It was fabulous, the flavours of the broth infused in a heavenly manner into the bread, I felt like I was eating lamb bread - it was probably the best broth or 'ab'(ab means water in Persian) of abgusht I've had outside of Iran.

      The 'gust' (meat in Persian) portion of the abgusht was also pretty darn good - lacked a smidgen of spicing but really not too noticeable in the grand scheme of things. Nice and hearty and full of flavour. I loaded it onto bread, slathered yogurt onto it and devoured it till it was done. It is a really filling meal on its own and when you add two appetizers before it my friend couldn't finish hers (she's about 5'1'').

      We digested for a bit and then split an order of faludeh between the two of us. Very generous portion scattered with some pomegranate seeds. My friend found it a bit heavy on the rose water, I thought it didn't have enough but we both added a generous helping of lemon juice and then proceeded to make it disappear in record time. We finished off the evening with some Persian chai's which were a nice little nightcap.

      Total came to $70 before tip which we both thought was a great price for how full we felt and how delicious the food was. The male server came over for a last bit of conversation in English, Persian and Turkish and a few more jokes were cracked which had us leaving in a rather jolly mood. Both of us will definitely be returning quite soon.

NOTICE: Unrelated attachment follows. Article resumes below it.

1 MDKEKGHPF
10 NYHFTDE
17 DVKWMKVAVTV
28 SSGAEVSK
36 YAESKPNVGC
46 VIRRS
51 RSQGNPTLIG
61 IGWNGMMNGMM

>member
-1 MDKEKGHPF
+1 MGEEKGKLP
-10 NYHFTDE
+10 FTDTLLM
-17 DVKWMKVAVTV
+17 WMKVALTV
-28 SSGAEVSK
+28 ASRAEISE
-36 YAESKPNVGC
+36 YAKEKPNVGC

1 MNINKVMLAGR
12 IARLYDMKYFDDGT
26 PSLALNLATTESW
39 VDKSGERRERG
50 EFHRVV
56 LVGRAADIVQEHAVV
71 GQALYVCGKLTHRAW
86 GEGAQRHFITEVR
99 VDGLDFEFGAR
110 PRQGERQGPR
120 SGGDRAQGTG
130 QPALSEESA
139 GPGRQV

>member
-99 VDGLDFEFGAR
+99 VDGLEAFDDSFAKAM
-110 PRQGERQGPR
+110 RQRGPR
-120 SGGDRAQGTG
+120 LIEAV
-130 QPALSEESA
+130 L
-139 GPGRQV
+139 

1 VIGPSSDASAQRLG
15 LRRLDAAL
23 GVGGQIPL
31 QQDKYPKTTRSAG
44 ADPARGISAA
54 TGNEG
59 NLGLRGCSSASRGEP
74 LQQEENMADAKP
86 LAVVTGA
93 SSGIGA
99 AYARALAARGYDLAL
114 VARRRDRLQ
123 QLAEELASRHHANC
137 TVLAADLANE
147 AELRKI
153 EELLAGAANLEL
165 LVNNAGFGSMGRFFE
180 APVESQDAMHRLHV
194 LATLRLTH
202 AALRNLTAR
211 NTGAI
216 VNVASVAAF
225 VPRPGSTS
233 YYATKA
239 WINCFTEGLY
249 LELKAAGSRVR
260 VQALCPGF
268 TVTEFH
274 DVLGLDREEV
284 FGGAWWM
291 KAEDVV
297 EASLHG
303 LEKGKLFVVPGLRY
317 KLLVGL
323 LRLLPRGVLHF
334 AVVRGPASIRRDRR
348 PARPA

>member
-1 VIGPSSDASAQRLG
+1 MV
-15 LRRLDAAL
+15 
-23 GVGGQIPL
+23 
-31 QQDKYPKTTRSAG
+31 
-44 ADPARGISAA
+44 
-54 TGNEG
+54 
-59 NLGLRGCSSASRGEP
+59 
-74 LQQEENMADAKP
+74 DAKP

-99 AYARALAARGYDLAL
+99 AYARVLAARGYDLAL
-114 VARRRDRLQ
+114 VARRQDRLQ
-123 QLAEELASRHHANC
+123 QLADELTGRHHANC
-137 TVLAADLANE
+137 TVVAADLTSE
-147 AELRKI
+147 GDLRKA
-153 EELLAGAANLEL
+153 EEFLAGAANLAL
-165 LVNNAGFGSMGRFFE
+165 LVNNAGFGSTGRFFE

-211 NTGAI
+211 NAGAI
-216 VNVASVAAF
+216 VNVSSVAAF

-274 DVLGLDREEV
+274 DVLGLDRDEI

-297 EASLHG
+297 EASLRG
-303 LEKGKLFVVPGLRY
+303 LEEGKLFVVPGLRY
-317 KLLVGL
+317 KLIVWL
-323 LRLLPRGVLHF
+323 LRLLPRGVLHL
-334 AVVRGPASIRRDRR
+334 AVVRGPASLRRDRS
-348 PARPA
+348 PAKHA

11 Replies
      1. re: radiopolitic

        Totally agree on the dizi. The first time we had it, it was so good we went back the next day and had it again!

        1. re: radiopolitic

          Great review - sounds like a must-try. Interesting about the doogh, I've ordered it before (I think at Pomegranate, not sure though, possibly at Parsi) and found it lacked salt but figured maybe that's how it's supposed to be. Next time I'll know to ask for persian salt levels!

          1. re: radiopolitic

            Thanks for the very timely review and recommendations! Ben Reiner and I went Friday night. I've been wanting to try it for a while and just happened to read your review at the end of the day, Friday. Well, that made the decision very easy. We made reservations for around 7:00. No problem getting a table then, but about half an hour later, it was packed. (On a side note, I called the Pomegranate number first to make a reservation by mistake, and they didn't even have a table until 8:30! I'm glad to hear that both places are doing well.)

            Even though I'm not a fan of the bottled doogh, I decided to try a glass of their homemade doogh - and at only $3 a glass, it was easy to take the risk. It was delicious! Very nice fresh flavour with ground rose petals and mint on top. BR had a glass of pomegranate juice which he thought was very good.

            Between the two of us, we shared three apps and one dizi. The apps were: kal kabob (absolutely delicious!), salad shirazi (simple but fresh and tasty), and spinach borani (delicious too). Next time we would probably only have 2 apps (kal kabob and salad) because you get maast (yoghurt) with the dizi, and we were so stuffed by the end of the meal!

            The dizi was delicious and such a fun dish to share. It was our first time having it, so thanks for the advice and instructions on how best to eat it. And the bread was so fresh and tasty too - much better than what we have tried at some middle eastern supermarkets. The kabob plates coming out of the kitchen looked wonderful too (huge plate with rice, salad, and the kabobs).